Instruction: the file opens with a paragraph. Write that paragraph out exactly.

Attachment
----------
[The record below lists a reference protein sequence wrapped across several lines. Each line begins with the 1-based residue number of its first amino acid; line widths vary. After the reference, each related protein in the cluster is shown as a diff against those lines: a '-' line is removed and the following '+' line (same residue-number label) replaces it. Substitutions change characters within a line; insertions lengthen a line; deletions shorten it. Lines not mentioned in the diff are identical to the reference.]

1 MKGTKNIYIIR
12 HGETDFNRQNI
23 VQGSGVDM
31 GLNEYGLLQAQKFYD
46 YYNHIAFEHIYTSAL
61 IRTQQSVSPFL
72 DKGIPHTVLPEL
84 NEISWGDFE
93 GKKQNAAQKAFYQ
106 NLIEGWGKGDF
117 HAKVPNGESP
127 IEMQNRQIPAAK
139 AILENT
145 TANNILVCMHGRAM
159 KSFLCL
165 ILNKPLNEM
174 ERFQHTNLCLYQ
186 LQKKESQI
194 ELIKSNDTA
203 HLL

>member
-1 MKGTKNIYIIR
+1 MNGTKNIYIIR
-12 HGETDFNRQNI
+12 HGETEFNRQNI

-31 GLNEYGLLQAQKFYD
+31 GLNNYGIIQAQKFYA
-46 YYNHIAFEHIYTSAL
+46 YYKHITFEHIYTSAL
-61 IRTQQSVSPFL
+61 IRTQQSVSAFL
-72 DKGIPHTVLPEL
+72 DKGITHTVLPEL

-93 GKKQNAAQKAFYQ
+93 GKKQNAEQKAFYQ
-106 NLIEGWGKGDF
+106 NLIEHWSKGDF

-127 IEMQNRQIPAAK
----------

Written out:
[The record below lists a reference protein sequence wrapped across several lines. Each line begins with the 1-based residue number of its first amino acid; line widths vary. After the reference, each related protein in the cluster is shown as a diff against those lines: a '-' line is removed and the following '+' line (same residue-number label) replaces it. Substitutions change characters within a line; insertions lengthen a line; deletions shorten it. Lines not mentioned in the diff are identical to the reference.]